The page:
Del Potro has a 2-1 head-to-head advantage against Simon and beat him here in New York in 2008 as well as in June of this year at the All-England Club. I’ll take the Argentine in four sets.

Donald Young is having the break-out moment of his career here at the Open as evidenced in his stunning come-from-behind victory over Stan Wawrinka in the second round. Young is going to take-down Juan Ignacio Chela in the next round to continue on his impressive form. Four sets is likely, but Chela could use his experience to push to five in a failing effort.

Andy Murray came back with a vengeance against Robin Haase in a strange second round encounter. He pulled out the victory in five sets and with a day to rest should be ready to go against Feliciano Lopez. Murray in three this time.

David Ferrer saw-off a potentially tough challenge from James Blake in the previous round. He’ll face Florian Mayer, a player who is having career-best results but ultimately is not talented enough to take it any further. With Ferrer’s tenacity and game that is tailor-made for best-of-five sets, the Spaniard will breeze through this one in three.

Andy Roddick has admitted he is still not back to where his game is capable of being, yet he finds himself in the third round against French vet Julien Benneteau. Andy should be able to use the home-crowd to his advantage, but Benneteau did reach the finals at Winston Salem a week ago and could be capable of an upset. Roddick’s serve will have to be sharp and he cannot hesitate to charge the net when the timing is right. Roddick holds a 3-1 advantage against Benneteau but the duo have not played each other in three years. I’ll take Roddick in four, but would not be shocked if Benneteau comes up with a surprise.

Coin-toss in the Gilles Muller vs. Igor Kunitsyn match. This should have been a Mikhail Youzhny vs. Jurgen Melzer match if the seedings had held true, but neither of those players were able to fend off their challengers.

Most casual tennis fans won’t be too familiar with these two guys, so here’s a quick breakdown:

Kunitsyn is 29 years old and is ranked 62nd in the world. He reached a career-high of 35th in the world in 2009 and attaining the third round here is his best result at a Grand Slam.

Muller is best remembered for stealing Andy Roddick’s mojo at the Open back in 2005. He is 28 years old and ranked 66th in the world at the moment. His career high ranking is 59th which he reached back in 2005. His best Slam result was here at the U.S. Open in 2008 when he reached the quarter-finals before falling to Roger Federer.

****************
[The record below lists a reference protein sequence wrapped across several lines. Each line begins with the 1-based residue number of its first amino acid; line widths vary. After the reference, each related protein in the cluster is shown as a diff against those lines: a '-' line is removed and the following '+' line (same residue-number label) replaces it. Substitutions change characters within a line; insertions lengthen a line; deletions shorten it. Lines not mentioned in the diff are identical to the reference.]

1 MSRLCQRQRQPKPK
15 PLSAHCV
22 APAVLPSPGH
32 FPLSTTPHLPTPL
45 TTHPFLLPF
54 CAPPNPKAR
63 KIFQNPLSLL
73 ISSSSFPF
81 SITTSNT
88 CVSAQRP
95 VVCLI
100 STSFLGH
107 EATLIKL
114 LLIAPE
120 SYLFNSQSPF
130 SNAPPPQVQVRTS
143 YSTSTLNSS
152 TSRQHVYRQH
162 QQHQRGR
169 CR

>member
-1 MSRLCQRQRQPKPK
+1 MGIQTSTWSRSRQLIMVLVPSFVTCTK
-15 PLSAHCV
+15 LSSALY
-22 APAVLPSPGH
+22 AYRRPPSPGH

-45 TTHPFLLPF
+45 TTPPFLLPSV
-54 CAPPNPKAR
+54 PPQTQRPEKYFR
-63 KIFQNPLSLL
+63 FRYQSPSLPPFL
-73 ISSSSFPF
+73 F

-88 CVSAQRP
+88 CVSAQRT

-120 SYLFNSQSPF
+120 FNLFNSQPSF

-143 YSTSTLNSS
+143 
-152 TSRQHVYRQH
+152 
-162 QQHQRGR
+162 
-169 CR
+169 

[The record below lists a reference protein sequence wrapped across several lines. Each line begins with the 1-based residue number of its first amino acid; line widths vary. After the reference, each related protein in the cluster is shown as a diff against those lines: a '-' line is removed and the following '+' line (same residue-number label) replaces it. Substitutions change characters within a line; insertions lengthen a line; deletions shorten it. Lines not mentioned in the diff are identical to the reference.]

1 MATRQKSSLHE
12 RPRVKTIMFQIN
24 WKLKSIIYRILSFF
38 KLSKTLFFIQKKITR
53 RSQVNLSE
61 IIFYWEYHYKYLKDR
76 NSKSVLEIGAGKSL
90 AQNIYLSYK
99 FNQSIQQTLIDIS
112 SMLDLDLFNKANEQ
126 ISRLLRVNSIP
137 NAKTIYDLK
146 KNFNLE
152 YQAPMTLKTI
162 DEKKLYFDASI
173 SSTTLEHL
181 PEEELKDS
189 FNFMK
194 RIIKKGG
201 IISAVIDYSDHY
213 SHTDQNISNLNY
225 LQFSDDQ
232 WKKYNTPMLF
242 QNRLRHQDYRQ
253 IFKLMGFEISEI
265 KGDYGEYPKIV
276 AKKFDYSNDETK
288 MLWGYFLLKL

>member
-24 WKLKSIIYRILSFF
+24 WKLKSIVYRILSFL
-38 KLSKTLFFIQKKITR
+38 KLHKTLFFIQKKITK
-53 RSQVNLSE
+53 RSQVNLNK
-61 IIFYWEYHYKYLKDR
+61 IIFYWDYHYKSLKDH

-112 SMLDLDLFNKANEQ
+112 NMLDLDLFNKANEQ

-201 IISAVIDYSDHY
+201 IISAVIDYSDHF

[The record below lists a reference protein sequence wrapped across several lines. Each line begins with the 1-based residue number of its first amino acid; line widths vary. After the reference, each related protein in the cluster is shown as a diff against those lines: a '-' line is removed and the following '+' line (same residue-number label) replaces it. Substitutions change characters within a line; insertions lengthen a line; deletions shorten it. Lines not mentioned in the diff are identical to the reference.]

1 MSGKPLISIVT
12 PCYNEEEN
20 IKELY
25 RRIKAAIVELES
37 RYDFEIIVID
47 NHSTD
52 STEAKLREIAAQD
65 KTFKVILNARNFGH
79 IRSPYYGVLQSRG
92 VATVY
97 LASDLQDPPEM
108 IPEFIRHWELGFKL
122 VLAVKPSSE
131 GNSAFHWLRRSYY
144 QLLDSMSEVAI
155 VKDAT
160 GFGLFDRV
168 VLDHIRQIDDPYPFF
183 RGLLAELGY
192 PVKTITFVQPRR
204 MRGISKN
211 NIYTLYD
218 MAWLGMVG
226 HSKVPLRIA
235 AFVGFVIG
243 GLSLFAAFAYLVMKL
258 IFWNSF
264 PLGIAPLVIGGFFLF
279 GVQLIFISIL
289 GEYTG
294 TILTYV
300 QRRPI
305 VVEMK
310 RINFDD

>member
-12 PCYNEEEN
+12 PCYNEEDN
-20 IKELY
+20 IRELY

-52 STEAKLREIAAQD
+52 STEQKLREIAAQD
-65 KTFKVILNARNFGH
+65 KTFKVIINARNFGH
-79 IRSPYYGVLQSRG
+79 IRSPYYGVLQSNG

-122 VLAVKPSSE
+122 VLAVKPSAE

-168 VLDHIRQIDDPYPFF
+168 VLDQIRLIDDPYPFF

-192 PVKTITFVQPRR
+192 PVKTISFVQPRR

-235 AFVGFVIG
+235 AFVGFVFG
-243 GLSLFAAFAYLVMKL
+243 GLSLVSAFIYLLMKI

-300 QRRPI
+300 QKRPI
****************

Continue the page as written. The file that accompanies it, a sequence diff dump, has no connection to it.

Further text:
Kunitsyn leads their previous matches by a 1-0 margin coming by way of a victory in Washington earlier this summer. I’m going to go with Muller in this one due to his previous Slam experience and results but it’s gonna go the distance for sure.

Last but not least we have a match that would have been a whole lot of fun to watch about four or five years ago. Talented but oft-injured David Nalbandian takes on 2nd seeded Rafael Nadal.

Nalbandian has again struggled with injuries this season and has been burdened with lacklustre results all summer long. Nadal has been less than his usual stellar self since reaching the finals of Wimbledon, but has still performed decently on hard-courts leading up to the Open.

While Nalbandian is one of the few players who boasts a solid record against Nadal, he is in over his head Sunday. The pair stand tied at two wins each, with all four matches coming on hard court. Nalbandian has lost the last two however and has not beat Rafa since 2007. Nadal will take this one in three relatively easy sets.

Enjoy the long-weekend tennis everyone. Check back with us again soon for more updates and analysis.

El Aynaoui Makes a Comeback (Again)

Once again on the futures circuit this week, another former ATP standout bravely swallowed his pride and started back at square one in the hopes of turning back the clock.